Use this URL to cite or link to this record in EThOS: http://ethos.bl.uk/OrderDetails.do?uin=uk.bl.ethos.661021
Title: The neurobiology of olfactory learning in the rat
Author: Reid, Ian C.
Awarding Body: University of Edinburgh
Current Institution: University of Edinburgh
Date of Award: 1993
Availability of Full Text:
Access from EThOS:
Full text unavailable from EThOS. Please try the link below.
Access from Institution:
Abstract:
It has been proposed that the spectacular olfactory learning capabilities of the rat may prove useful in the development of rodent models of human amnesia. In particular, it has been suggested that rats show a 'primate-like' learning capacity when tested with olfactory (rather than visual or auditory) cues; and that this learning is sensitive to damage to brain stuctures considered critical in the human amnesic syndrome. The aim of this thesis is to evaluate and exploit these claims in the investigation of the neurobiology of rodent olfactory learning. In a series of experiments, an automated 'olfactory maze' is developed for the demonstration and measurement of rodent olfactory learning capacity, and parallels between rodent and primate learning capabilities are investigated. It is concluded that the suggestion that rats form 'primate-like' learning sets (and therefore learn complex abstract rules) when trained on a series of novel olfactory problems is unlikely to be correct. Investigation of the effects of hippocampal and dorsomedial thalamic nucleus (DMN) lesions on olfactory learning do not support the hypothesis that olfactory learning is sensitive to damage to the structures considered critical in human amnesia; hippocampal lesions are without effect, and DMN lesions appear to cause a perceptual, rather than cognitive, abnormality. Infusion of the N-methyl D-aspartate receptor in antagonist AP5, widely used as a tool to investigate the role of synaptic plasticity in learning, is also without effect. Hippocampally lesioned animals are, however, demonstrated to be impaired in a spatial reference memory task. On this basis, it is concluded that rodent olfactory learning does not constitute a useful model for the investigation of the biology of human amnesia.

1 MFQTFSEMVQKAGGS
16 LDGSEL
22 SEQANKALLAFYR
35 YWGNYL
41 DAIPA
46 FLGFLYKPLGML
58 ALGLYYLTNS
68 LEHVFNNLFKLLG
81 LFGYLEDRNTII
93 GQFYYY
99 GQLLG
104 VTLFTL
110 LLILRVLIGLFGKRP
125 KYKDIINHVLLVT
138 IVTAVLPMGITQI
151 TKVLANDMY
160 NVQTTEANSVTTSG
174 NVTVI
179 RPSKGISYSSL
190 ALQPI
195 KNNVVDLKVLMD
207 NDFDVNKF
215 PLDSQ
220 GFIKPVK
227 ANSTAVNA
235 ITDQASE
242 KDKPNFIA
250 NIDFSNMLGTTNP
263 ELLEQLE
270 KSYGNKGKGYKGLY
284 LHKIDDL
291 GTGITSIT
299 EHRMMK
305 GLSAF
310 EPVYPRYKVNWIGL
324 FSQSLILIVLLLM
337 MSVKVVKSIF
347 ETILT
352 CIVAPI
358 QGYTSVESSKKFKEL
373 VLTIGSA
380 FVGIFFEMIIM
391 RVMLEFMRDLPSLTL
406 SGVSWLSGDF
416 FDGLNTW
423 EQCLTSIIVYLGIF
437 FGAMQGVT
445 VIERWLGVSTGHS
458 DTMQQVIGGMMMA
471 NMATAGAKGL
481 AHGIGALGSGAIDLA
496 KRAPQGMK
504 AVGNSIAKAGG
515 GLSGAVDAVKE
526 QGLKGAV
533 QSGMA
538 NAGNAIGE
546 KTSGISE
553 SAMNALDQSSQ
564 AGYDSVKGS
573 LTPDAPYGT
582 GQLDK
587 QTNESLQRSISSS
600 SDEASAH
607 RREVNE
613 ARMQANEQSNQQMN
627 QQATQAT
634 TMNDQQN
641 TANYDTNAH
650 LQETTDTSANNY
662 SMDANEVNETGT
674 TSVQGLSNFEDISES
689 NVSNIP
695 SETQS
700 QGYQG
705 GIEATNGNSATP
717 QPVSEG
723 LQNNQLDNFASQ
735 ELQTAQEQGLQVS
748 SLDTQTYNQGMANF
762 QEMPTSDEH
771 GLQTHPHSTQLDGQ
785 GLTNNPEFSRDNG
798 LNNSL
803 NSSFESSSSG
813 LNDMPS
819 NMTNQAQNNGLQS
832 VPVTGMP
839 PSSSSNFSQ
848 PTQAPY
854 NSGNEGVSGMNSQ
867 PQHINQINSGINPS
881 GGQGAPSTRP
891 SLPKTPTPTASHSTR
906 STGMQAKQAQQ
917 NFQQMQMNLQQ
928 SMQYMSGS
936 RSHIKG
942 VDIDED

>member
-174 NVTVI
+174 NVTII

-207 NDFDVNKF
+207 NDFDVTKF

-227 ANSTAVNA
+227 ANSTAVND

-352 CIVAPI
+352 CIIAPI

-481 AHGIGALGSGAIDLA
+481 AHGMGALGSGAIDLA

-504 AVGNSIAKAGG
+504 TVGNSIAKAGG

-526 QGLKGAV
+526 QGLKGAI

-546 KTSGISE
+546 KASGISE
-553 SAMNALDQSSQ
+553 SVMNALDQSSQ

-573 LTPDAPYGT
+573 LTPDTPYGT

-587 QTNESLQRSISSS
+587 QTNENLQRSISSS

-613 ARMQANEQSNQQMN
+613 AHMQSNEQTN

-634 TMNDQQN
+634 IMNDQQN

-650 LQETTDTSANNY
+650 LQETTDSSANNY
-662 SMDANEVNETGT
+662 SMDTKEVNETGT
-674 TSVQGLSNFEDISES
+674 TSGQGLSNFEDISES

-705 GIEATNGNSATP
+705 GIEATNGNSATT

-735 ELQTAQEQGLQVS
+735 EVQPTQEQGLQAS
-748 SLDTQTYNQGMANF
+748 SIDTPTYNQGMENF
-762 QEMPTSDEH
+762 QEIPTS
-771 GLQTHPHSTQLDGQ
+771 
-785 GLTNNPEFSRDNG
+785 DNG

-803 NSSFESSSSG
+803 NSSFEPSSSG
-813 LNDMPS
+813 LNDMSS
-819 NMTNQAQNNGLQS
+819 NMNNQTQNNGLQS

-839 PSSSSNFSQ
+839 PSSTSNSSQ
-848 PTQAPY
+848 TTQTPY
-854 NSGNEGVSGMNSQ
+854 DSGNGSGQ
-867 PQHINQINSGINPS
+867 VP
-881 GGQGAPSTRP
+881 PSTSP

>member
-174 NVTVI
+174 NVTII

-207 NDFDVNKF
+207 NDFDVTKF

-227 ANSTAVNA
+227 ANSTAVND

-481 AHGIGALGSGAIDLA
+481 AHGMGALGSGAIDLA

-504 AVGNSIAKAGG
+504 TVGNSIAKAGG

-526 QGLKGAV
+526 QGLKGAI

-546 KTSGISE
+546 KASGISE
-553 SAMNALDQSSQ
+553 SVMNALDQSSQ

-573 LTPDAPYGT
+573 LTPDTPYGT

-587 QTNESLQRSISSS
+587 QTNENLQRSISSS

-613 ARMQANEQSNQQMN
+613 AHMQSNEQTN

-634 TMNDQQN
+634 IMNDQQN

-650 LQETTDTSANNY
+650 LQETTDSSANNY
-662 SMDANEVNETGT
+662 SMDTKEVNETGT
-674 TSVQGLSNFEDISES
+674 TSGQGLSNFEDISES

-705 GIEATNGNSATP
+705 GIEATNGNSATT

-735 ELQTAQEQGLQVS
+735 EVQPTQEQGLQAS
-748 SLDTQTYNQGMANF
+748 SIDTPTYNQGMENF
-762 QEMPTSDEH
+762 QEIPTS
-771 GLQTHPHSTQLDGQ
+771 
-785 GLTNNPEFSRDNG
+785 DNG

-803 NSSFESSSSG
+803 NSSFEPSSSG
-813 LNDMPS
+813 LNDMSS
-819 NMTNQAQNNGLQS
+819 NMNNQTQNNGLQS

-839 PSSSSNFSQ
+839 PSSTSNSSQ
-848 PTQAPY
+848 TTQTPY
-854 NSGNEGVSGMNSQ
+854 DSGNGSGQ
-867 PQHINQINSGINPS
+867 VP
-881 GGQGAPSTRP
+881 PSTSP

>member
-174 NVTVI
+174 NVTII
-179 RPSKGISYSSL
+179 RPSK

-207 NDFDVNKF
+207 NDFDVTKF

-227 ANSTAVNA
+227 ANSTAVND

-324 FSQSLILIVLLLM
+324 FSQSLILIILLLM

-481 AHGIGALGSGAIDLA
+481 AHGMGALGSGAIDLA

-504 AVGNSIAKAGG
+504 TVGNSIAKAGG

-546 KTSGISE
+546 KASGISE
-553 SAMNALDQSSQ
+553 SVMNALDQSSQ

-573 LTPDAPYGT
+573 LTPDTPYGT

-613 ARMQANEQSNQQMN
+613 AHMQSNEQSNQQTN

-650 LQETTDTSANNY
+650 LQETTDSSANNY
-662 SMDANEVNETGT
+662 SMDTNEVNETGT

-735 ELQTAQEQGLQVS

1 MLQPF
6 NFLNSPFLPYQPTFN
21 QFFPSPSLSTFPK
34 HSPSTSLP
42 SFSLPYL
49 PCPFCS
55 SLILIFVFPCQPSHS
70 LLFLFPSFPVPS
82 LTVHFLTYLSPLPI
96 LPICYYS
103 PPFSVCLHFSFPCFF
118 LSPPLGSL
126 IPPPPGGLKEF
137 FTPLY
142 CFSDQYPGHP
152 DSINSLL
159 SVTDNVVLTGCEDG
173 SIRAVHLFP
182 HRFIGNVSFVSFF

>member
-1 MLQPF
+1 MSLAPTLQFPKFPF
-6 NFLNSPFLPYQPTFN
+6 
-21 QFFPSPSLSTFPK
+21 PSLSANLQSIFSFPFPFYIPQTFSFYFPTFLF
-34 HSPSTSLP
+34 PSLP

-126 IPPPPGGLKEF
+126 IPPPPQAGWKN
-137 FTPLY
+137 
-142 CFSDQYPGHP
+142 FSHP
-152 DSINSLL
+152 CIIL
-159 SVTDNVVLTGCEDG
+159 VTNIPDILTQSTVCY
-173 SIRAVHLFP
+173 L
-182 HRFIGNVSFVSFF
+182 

Supervisor: Not available Sponsor: Not available
Qualification Name: Thesis (Ph.D.) Qualification Level: Doctoral
EThOS ID: uk.bl.ethos.661021  DOI: Not available
Share: